As South Korea loosens social distancing rules this month, the number of people venturing out of their homes is rising sharply. This upsurge of outdoor activities was widely expected.
What’s surprising, though, is that the Korean government appears to be ill-prepared to handle the increase in human traffic and related changes, suggesting that policymakers did not see what was coming with the introduction of the “living with COVID-19” transition.
Even before the restrictions were in place, it was not easy to hail a taxi at night in crowded places like the Gangnam Station area in southern Seoul. But the difficulty of hailing a taxi at night spiked recently due to a mix of factors, including the relaxation of social distancing rules and taxi-related regulatory missteps.
According to Seoul City, average taxi usage between 11 p.m. and 4 a.m. soared 75.5 percent during the Nov. 1-7 period compared with the figures a month earlier, reflecting the recent trend toward greater activity at night.
To deal with the severe shortage of nocturnal transportation, the Seoul Metropolitan Government lifted the three-day rotation requirement for privately owned taxis Tuesday, which will be in effect through Jan. 1, in a belated attempt to meet the increased demand for nighttime taxi service.
The temporary measure allows privately owned taxis to do business for an extended period instead of taking every third day off. City officials predicted that some 2,000 more cabs would be available for nighttime service.
This temporary step, taken for the first time since 2019, will certainly alleviate the cab shortage to some extent, but it is unlikely to fix the structural shortage of drivers that has developed since the onset of the pandemic.
The number of taxi drivers stood at 242,622 as of August this year, down 25,655 or 9.5 percent from September 2019, according to data from the Korea National Joint Conference of Taxi Association. The decrease translates into a shortage of over 5,500 cabs during the nighttime period, compared with pre-pandemic numbers.
One of the underlying problems is that the lifting of the three-day operating restrictions on privately owned cabs cannot last long, as corporate-owned taxi drivers take issue with the problem of a two-tier market that puts them at a disadvantage. Under the current system, privately owned cabs can freely adjust their business hours, now even without the three-day rotation rule, but regulations prevent corporate-owned taxis from changing their schedules.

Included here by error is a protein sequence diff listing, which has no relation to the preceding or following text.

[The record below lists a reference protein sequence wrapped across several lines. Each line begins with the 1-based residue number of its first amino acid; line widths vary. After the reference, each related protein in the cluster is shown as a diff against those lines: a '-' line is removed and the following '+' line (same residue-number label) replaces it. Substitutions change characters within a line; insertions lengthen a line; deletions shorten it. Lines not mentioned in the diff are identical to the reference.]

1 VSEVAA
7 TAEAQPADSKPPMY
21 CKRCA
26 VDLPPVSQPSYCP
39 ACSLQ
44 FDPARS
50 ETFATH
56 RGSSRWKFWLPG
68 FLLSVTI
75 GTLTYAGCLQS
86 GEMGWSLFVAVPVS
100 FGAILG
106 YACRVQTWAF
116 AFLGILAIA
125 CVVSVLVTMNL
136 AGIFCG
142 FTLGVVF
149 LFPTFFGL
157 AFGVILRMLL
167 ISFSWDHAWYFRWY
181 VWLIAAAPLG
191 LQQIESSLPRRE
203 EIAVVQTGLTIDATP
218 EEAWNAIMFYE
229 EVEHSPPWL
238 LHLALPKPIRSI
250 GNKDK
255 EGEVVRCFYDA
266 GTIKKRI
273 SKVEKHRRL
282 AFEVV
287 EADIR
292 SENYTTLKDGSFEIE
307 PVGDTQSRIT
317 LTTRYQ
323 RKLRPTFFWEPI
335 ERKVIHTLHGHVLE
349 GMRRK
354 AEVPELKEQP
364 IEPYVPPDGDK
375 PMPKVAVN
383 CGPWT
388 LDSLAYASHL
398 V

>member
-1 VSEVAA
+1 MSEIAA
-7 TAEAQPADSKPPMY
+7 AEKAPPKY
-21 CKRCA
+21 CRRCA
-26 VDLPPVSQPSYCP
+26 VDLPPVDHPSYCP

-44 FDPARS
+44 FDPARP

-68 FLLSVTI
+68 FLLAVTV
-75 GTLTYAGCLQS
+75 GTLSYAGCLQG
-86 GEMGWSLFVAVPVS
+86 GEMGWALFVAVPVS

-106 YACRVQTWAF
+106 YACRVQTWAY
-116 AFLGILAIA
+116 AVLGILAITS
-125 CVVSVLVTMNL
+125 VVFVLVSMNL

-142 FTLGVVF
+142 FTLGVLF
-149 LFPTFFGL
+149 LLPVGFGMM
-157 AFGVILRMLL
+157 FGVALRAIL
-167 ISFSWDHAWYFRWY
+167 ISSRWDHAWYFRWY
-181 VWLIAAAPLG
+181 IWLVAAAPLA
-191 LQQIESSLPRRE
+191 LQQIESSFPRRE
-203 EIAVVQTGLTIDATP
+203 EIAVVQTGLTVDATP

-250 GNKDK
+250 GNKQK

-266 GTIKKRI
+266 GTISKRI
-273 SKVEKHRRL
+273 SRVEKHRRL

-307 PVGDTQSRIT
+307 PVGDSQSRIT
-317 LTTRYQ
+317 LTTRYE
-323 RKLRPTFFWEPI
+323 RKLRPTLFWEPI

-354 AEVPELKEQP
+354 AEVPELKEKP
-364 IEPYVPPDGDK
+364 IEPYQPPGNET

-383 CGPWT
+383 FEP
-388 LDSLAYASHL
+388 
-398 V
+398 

Another critical issue is the dearth of younger taxi drivers in recent years, a reflection of deteriorating profitability and worsening working conditions at taxi firms.
During the pandemic, a sharp drop in demand for cabs forced drivers to seek jobs elsewhere, most prominently platform-based delivery businesses that offer more money and do not have the daily revenue targets that corporate-owned taxis have to meet.
The taxi industry has to reconsider its own shortsighted stance. Despite the outflow of drivers, taxi companies have consistently tried to drive away new market entrants that have innovative business models. Worse, the country’s politicians, mindful of their votes in elections, took steps that eventually killed off new types of transportation services.
As Kakao Mobility pushed for a carpool service, the government worked out what it called a “win-win deal” for both cab drivers and a platform service provider in March 2019. The resultant policy set the business hours of carpool service providers at four hours per day, a condition that did not make much business sense. Not only Kakao Mobility but other nascent carpool operators ditched their services in the face of the resulting poor business environment.
In June this year, the Constitutional Court upheld the March 2020 revision to the Passenger Transport Service Act that effectively suspended the operations of Tada, a homegrown ride-hailing service, saying its rented van transportation service had “greatly increased social conflicts” as it ran a taxi service while bypassing the regulations imposed on the existing taxi industry.
To resolve the mismatch of supply and demand in the taxi industry in the long term, the government and lawmakers should take more forward-looking positions to remove rigid regulations and introduce new types of public transportation services such as demand-responsive transport, a flexible-route bus service that is undergoing a pilot run in the central administrative city of Sejong.
The Korean government has long been stacking up obscure and unreasonable layers of regulatory hurdles for startups. It is high time for policymakers to shift its focus from stopgap measures to long-term solutions that will help the embattled taxi industry get back to normal and offer reliable, much-needed services.
By Korea Herald (firstname.lastname@example.org